A generation ago, many nations across sub-Saharan Africa had to promote their markets to global investors largely on the basis of promise, the bright future over the horizon.
Today, the case could not be more different. Tangible, compelling, and vivid proof of progress is everywhere at hand. The rate of economic growth during the past decade has been roughly double the rates of the 1980s and ‘90s, cheering investors. Africa’s economy once rose and fell in tandem with natural resource prices. Now, most growth comes from sectors such as transportation, manufacturing, telecommunications, wholesale, and retail.
While this is long-overdue good news, any African will tell you the news could easily be much better. Even as Africa rises each year faster than its neighbors, more than half of Africans—some 600 million people—still live without a basic element of the modern global economy, reliable electricity. The number is hard to conceive. Imagine the productivity loss from a one-day blackout for every nation of Western Europe plus Japan and South Korea. The population of those nations combined roughly equals the number of Africans who live without power throughout the year.
How can Africa fully compete when countless factories and computers go dark during rolling blackouts? How can it compete in an era of nonstop, 24/7 communication when millions go home to candles or lanterns? Education is stunted. Healthcare suffers. Africa’s power deficit is so pervasive that it shaves an estimated 2% from the continent’s GDP each year. President Obama’s Power Africa initiative, announced this June, steps up to this challenge, and it does so in a new, innovative way. Rather than attempting to amass and direct donor money from development agencies and foreign countries, the main objective of Power Africa is to harness and catalyze private investment for electrification.
He believes Africa’s power shortfall can best be solved through the rapid, relentless innovation and cost-conscious refinements encouraged by market discipline. Rather than focusing exclusively on mega-projects, Power Africa will foster a diversity of projects: mini-grid, off-grid, conventional fuels, and renewables, as well as efficiency-enhancing projects in transmission and distribution.
The aim is to double access to electrical power across sub-Saharan Africa. The model is to leverage every $1 of public funds into at least $2 of private capital—provided investors are willing to meet minimum environmental and social standards, and operate with sound corporate governance. This is an exceptional opportunity for entrepreneurs and investors to take a leadership role in addressing Africa’s problems at the intersection of economic growth, social progress, and environmental sustainability.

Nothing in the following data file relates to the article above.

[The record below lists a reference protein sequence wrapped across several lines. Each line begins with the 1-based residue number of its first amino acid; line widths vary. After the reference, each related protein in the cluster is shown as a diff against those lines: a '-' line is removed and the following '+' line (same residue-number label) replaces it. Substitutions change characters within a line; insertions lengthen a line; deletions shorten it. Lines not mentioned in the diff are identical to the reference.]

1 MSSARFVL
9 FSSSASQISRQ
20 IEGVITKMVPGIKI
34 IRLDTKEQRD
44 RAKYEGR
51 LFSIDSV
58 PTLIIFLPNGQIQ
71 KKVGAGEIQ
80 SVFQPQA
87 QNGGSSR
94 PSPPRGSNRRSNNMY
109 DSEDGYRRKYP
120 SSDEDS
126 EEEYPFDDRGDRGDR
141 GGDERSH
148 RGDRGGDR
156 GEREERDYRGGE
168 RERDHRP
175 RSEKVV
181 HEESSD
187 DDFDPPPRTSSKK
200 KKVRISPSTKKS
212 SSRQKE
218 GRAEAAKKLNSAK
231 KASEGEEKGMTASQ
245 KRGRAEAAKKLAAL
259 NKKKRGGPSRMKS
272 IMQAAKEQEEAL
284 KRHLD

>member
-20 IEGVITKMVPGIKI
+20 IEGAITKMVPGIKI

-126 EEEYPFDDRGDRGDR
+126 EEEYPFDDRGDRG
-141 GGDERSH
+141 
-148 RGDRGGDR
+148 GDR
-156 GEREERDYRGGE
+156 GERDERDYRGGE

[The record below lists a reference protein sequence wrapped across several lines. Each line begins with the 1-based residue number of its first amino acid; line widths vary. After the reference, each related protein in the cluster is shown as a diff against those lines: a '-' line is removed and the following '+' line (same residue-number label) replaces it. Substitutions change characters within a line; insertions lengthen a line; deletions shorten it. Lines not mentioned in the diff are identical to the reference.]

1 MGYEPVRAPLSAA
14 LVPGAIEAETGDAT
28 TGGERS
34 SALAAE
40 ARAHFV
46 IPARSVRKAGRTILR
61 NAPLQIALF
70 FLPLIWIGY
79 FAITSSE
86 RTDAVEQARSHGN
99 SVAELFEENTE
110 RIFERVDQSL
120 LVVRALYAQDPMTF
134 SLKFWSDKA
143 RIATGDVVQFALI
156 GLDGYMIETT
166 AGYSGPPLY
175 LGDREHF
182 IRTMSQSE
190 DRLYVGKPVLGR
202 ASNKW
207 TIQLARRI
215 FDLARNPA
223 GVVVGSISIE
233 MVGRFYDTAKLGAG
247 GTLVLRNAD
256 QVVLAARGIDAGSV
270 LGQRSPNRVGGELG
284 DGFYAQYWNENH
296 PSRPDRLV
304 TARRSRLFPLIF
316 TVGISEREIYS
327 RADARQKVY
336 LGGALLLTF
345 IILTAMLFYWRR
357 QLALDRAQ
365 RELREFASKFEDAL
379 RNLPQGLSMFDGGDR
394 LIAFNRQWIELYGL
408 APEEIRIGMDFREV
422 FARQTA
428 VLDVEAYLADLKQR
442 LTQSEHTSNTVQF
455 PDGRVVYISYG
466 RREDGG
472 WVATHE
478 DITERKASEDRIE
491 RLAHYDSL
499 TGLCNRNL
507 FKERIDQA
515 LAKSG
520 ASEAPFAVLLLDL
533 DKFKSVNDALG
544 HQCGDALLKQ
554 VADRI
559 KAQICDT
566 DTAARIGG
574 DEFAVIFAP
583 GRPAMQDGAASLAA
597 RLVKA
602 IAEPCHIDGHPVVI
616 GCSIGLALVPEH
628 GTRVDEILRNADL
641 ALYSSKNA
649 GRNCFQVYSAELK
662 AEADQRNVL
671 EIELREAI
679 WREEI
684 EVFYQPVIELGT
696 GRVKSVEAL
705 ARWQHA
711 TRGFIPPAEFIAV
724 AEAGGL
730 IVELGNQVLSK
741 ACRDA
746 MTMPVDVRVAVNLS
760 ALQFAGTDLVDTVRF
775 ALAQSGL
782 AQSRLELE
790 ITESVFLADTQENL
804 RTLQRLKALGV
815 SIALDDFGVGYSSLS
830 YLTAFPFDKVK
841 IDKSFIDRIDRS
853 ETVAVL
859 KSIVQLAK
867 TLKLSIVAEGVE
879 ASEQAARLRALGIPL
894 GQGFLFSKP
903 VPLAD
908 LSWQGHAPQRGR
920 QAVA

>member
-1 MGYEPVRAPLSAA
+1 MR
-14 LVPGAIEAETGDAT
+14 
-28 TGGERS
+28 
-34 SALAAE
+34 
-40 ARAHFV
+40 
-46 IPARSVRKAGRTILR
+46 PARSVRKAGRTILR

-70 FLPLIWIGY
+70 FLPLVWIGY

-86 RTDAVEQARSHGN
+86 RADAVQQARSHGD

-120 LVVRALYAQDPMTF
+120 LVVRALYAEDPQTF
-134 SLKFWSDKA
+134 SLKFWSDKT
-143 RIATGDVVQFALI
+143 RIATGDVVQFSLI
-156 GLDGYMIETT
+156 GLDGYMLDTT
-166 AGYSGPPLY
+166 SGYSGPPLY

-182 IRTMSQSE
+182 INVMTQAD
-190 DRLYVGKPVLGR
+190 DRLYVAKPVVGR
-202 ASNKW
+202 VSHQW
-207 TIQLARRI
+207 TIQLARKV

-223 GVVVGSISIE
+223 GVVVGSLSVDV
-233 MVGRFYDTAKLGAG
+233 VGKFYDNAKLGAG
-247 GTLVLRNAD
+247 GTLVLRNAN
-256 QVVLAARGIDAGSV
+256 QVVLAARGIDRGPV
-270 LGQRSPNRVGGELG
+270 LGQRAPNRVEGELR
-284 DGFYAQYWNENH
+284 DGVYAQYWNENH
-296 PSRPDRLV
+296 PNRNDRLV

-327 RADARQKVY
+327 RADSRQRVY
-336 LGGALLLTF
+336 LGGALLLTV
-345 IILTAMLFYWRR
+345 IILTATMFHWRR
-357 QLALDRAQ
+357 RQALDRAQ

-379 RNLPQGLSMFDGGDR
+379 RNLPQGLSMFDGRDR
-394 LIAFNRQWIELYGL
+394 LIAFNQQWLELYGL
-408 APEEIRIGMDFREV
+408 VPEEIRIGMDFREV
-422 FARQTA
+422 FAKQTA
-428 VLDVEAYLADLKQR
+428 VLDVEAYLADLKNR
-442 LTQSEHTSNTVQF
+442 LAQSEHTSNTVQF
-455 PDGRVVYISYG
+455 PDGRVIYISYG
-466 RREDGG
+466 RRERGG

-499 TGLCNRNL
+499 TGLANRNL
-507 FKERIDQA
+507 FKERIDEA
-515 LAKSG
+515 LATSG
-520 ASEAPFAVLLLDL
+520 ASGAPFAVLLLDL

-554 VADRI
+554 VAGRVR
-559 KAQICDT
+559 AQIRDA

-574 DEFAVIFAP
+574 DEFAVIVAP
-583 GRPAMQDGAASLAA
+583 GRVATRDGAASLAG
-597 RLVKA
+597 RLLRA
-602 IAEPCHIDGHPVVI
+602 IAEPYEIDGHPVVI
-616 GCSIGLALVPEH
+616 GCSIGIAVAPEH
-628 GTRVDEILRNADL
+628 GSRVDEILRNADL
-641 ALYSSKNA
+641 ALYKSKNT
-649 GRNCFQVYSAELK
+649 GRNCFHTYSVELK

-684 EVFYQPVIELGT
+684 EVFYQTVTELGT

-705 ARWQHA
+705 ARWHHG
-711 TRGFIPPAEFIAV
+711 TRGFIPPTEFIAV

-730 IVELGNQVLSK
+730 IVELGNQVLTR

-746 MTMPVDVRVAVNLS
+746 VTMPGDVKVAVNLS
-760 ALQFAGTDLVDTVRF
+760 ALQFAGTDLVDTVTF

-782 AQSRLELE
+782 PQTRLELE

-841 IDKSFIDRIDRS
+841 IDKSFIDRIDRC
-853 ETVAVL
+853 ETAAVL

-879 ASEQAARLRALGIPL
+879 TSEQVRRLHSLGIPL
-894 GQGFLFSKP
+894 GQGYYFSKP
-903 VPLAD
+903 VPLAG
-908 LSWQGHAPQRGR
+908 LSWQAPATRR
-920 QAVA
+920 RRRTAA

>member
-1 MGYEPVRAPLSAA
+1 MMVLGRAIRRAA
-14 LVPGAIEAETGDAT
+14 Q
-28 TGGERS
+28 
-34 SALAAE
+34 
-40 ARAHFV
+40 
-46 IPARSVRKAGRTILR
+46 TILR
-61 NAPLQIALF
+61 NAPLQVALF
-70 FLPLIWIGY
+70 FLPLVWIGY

This public-private financing approach is viable. My agency, the U.S. government’s Overseas Private Investment Corporation (OPIC), has been making it work in Africa for four decades. Over the past decade alone, OPIC has supported over $1 billion in power projects across Africa. Currently, we have more than $4 billion in investments here, and it has been one of the fastest growing segments of our portfolio in recent years.
In Togo, for example, we provided loans and political insurance to a public-private, tri-fuel power plant that tripled energy production in the nation and helped reduce blackouts that were crippling to businesses and homes. Just weeks ago, OPIC approved $185 million for a solar park that will power into the South African grid. In addition to increasing electrical capacity, it will create good local jobs. The manufacturer and supplier of the solar modules for the park is majority-owned by South Africans.
As the sole development finance agency of the United States, we are capable of providing financing, guarantees, political risk insurance, and support for private equity investment funds. The key difference between OPIC and a private investor, however, is that we only participate in a project if it will generate jobs, improve lives or help communities. We also have a mandate to foster solid business practices and the highest standards of transparency. Accountability is essential. OPIC does not merely hope that such benefits will be generated by our projects. We track results. We evaluate effectiveness. We constantly learn from our experience in projects large and small.
One of my primary goals in Liberia this week is to listen. We want to hear investment ideas of all types—large or small, high-tech or low-tech. We seek disciplined partners who can combine their unique knowledge of local markets with a passion for commercial excellence and making an impact on people’s lives. At OPIC, we believe that true partnerships of shared purpose, returns and impact do more than fulfill our promise to investors. They fulfill Africa’s promise to future generations.
By Elizabeth Littlefield, President and CEO of the Overseas Private Investment Corporation